Fcγ receptor blockade.

Macrophages were incubated for 45 minutes on ice with F(ab′)2 fragments of mouse mAb to FcγRI (mAb 10.1), FcγRII (mAb 7.30), or FcγRIII (mAb 3G8) (all from Höelzel Diagnostika, Köln, Germany), used at a ratio of 2, 4, or 8 μg of F(ab′)2 fragments per 200,000 cells. After washing in D-PBS, the macrophages were stimulated with immobilized ACPA-containing ICs, as described above.

Inhibition experiments with citrullinated fibrin–derived peptides.

Increasing amounts of the peptides α36-50cit38,42 and β60-74cit60,72,74, used alone or in combination (individual concentrations from 0.006 mg/ml to 1.560 mg/ml), were preincubated for 2 hours at 4°C with the ACPA+ IgG before being tested by ELISA on C-fibrinogen, as previously described (18). ACPA+ IgG were assayed at a concentration (16 μg/ml) that allowed an OD of ∼1.0 to be obtained in the absence of competing peptide. Similarly, in the assay of macrophage stimulation by ICs, ACPA+ IgG (diluted at 1.13 mg/ml in PBS–BSA–2M) were preincubated for 2 hours at 4°C with the peptides α36-50cit38,42 and/or β60-74cit60,72,74 (individual concentrations from 0.6 mg/ml to 0.8 mg/ml) before being added to the C-fibrinogen–coated wells and incubated with macrophages as described above. Controls included preincubations of ACPA+ IgG with C-fibrinogen or NC-fibrinogen, or with the noncitrullinated peptides α36-50 and/or β60-74 at the relevant matched concentrations.

Statistical analysis.

Data analyses were performed using Statistica for Windows (StatSoft, Tulsa, OK). Differences in the percentages of positive cells, in the MFIs, or in the TNFα concentrations between monocytes and macrophages were evaluated by Wilcoxon's tests. Correlations between TNFα levels induced by ACPA-containing ICs and those induced by iHAGG, and correlations between each of these levels and the percentage of FcγR-positive cells or corresponding MFIs were assessed by Spearman's rank correlation coefficients. P values less than or equal to 0.05 were considered significant.

RESULTS

Differential expression of Fcγ receptors and CD206 between monocytes and monocyte-derived macrophages.

Expression of the 3 FcγR and of the mannose receptor CD206 by monocytes and monocyte-derived macrophages was analyzed by flow cytometry (Table 1). As expected (20), nearly all of the monocytes expressed FcγRI and FcγRII (median 94.4% and 97.1% positive cells, respectively), whereas only a small proportion expressed FcγRIII and CD206 (median 14.7% and 3.1% positive cells, respectively).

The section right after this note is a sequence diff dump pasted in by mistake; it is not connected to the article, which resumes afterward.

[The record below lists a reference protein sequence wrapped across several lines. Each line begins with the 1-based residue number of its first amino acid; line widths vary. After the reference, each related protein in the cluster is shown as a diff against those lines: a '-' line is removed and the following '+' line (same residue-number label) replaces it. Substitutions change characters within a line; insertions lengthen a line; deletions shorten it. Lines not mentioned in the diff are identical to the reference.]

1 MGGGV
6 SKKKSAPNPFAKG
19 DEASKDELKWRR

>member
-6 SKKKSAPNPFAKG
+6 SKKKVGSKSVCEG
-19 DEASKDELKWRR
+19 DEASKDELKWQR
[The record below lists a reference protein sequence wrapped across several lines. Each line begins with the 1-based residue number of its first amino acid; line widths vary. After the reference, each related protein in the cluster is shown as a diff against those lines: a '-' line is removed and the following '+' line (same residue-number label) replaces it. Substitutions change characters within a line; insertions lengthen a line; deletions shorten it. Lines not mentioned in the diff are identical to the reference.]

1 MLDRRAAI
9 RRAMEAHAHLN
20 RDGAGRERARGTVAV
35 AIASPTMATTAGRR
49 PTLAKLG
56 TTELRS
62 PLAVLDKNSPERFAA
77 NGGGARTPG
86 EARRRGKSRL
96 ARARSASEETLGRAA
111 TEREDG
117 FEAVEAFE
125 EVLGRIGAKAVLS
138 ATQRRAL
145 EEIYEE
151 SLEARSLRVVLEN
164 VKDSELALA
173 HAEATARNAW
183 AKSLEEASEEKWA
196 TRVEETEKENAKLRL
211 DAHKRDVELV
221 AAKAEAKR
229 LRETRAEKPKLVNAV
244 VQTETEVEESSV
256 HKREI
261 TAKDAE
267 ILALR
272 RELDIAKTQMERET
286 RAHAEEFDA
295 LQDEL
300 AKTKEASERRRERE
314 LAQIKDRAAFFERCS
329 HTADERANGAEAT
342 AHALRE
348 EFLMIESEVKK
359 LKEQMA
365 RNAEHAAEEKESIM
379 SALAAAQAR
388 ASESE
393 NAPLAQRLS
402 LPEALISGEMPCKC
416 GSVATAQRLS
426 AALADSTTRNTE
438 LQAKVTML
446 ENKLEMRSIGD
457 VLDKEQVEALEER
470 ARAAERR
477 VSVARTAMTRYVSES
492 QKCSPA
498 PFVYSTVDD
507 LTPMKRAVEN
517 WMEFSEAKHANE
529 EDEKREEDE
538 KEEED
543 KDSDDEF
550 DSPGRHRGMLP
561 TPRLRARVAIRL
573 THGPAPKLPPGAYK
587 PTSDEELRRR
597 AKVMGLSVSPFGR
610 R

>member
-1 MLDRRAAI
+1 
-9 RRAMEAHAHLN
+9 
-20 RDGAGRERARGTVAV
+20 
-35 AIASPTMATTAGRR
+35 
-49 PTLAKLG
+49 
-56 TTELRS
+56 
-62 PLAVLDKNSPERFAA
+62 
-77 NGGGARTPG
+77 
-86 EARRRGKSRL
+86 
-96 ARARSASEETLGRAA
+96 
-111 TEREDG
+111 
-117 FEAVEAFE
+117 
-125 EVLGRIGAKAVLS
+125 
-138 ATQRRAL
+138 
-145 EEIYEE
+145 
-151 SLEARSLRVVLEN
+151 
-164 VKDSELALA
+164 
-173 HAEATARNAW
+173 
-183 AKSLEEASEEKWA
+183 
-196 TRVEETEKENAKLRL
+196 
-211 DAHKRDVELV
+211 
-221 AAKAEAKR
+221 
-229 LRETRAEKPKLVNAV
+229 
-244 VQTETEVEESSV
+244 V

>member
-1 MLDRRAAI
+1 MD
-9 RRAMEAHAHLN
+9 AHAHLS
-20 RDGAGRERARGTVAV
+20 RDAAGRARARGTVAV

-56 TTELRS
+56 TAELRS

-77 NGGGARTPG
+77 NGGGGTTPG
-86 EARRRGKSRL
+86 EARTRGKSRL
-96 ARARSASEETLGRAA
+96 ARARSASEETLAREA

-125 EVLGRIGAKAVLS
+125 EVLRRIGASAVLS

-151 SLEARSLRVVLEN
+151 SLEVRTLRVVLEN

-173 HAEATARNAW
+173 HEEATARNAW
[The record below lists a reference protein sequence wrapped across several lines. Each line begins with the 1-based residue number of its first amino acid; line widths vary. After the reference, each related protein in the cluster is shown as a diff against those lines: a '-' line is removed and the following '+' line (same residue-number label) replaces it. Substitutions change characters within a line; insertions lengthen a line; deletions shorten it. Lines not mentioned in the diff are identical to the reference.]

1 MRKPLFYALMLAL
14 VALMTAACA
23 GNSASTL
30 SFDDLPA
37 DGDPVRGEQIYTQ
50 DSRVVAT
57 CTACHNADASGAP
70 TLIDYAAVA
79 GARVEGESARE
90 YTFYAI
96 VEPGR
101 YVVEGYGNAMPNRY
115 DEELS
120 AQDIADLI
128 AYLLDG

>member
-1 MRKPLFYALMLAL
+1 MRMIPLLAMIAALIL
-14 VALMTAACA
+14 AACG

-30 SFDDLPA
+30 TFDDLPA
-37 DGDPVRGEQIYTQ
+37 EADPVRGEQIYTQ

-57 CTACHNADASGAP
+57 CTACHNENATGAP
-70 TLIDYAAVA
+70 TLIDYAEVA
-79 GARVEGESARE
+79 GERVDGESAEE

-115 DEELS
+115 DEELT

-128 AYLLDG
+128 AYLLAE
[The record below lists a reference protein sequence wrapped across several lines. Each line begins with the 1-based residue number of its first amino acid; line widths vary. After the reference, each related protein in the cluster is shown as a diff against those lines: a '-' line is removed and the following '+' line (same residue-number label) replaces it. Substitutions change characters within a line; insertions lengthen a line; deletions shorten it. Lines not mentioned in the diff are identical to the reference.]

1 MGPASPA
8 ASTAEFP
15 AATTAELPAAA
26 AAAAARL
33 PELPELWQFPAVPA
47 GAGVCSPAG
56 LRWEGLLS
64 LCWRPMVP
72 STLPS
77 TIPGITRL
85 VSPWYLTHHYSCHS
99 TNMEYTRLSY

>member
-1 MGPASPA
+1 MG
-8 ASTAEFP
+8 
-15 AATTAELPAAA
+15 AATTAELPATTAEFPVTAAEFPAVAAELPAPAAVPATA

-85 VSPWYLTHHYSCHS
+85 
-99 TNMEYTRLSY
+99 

Table 1. Expression of Fcγ receptors (FcγR) and CD206 on monocytes and macrophages*
 No. of donors% positive cellsMFI
  • *

    Values are the median (range) percent positive cells and median (range) mean fluorescence intensity (MFI), evaluated by flow cytometry in paired samples.

  • P < 0.05 versus monocytes, by Wilcoxon's test.

Monocytes   
 FcγRI1794.4 (15.5–98.6)6.6 (1.6–19.2)
 FcγRII1697.1 (82.5–99.2)21.5 (0.7–102)
 FcγRIII1914.7 (0–57.2)12.6 (0–57.5)
 CD20663.1 (0.8–5.1)5.4 (2.9–10.4)
Macrophages   
 FcγRI1726.0 (2.9–84.4)3.7 (0–16.2)
 FcγRII1698.9 (78–100)24.7 (5.5–57.6)
 FcγRIII1986.1 (63.6–98.1)19.8 (7–60.4)
 CD206684.2 (60.4–94.2)16.2 (5.3–32.8)

After 7-day culture in the presence of M-CSF, cells were stained with May-Grünwald-Giemsa for microscopic examination. The results showed that the cells had adopted the typical morphologic features of macrophages (results not shown). Moreover, after 7 days in culture, a significant induction of CD206 expression (median 84.2% positive cells; P = 0.028 versus monocytes) and of FcγRIII expression (median 86.1% positive cells; P = 0.00013 versus monocytes) was noted in a very high proportion of the differentiated macrophages (Table 1). This was also accompanied by a small increase in the proportion of FcγRII-positive cells (median 98.9% positive cells; P = 0.023 versus monocytes) and a significant reduction in both the percentage of FcγRI-positive cells (median 26% positive cells; P = 0.0014) and its corresponding MFI (median 6.6 in monocytes versus 3.7 in macrophages; P = 0.0042).

Increased sensitivity of macrophages, compared with monocytes, to activation induced by iHAGG.